My reading of the passage you quoted is that it's not telling you, as a user, "Don't use these static fields we gave you. That would be bad coding practice on your part" (Well then why did the creators expose them? Meanies!)
Rather, it's saying "As a general rule, exposing these static fields is bad coding practice on our part, but we consider it to be a worthwhile trade-off to make it easier for you"
So, there's no particular prohibition on using these modules via their static fields. Since they were designed to be accessed that way, and the creators were apparently conscious of the ramifications of this choice, you're unlikely to create trouble for yourself by going with the flow they created. (And in any case, you can't stuff that genie back in the bottle - they remain globally accessible, with all that comes with that, even if you try to maintain your own more controlled method of accessing them)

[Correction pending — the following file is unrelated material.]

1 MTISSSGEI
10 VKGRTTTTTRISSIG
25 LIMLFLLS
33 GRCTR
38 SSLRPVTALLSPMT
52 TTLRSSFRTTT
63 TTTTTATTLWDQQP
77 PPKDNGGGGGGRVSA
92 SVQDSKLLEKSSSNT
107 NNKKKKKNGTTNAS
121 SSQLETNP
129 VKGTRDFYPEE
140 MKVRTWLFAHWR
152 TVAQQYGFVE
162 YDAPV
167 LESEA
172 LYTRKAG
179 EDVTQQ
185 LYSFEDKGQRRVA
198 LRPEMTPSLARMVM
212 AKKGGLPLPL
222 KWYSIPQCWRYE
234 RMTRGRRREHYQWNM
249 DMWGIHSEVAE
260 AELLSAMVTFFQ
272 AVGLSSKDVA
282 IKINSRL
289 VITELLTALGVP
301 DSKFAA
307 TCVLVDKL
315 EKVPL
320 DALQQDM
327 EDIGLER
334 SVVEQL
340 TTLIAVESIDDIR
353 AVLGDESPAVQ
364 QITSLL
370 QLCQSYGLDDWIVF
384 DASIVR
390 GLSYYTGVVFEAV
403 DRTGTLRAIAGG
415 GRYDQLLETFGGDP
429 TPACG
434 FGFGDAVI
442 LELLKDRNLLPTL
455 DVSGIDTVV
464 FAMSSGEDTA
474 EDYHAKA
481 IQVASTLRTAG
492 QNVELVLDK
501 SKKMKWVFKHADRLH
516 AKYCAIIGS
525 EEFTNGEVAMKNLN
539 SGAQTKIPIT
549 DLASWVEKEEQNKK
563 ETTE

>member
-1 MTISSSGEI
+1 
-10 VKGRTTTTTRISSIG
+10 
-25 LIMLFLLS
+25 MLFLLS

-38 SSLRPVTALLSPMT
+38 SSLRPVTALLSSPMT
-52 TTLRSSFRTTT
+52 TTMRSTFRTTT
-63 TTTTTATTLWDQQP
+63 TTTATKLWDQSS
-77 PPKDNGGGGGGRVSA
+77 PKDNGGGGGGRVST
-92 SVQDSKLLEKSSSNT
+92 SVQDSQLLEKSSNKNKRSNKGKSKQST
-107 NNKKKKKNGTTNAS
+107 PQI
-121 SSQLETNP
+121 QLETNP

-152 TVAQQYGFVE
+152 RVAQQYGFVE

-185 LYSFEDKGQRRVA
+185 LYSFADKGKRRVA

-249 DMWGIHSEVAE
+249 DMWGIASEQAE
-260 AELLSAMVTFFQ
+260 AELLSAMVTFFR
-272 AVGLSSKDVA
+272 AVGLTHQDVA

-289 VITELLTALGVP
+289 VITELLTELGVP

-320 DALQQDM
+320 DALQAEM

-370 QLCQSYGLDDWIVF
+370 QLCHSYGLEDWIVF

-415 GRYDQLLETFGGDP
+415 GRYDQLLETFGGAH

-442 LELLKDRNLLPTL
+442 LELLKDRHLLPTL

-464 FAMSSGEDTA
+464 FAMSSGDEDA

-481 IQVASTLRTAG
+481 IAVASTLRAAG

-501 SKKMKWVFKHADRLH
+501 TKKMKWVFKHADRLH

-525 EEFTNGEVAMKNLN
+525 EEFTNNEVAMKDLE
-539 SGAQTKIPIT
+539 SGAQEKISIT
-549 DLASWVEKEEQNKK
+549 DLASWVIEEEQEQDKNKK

In your own code, creating your own new global variables this way can open the door to bugs. Once something is global, it's hard to track down where any particular change to it came from, and it's easy for unrelated parts of your code (or libraries you're using) to do contradictory things with it, unknowingly interfering with each other.
It can also make the code hard to scale: if in the future you need multiple instances of something you used to access via a global variable, or multiple flavours of it, now you need to refactor a lot of code to select the right one.
For these reasons, a number of other patterns are often recommended for handling these kinds of dependencies, such as dependency injection or service locators.
But again, you don't have to worry about that for the built-in modules that are already exposed via static fields. The creators of those modules already weighed these alternatives and decided global access was safe enough and worthwhile for this case, and as you noted, a lot of software uses them this way without issues.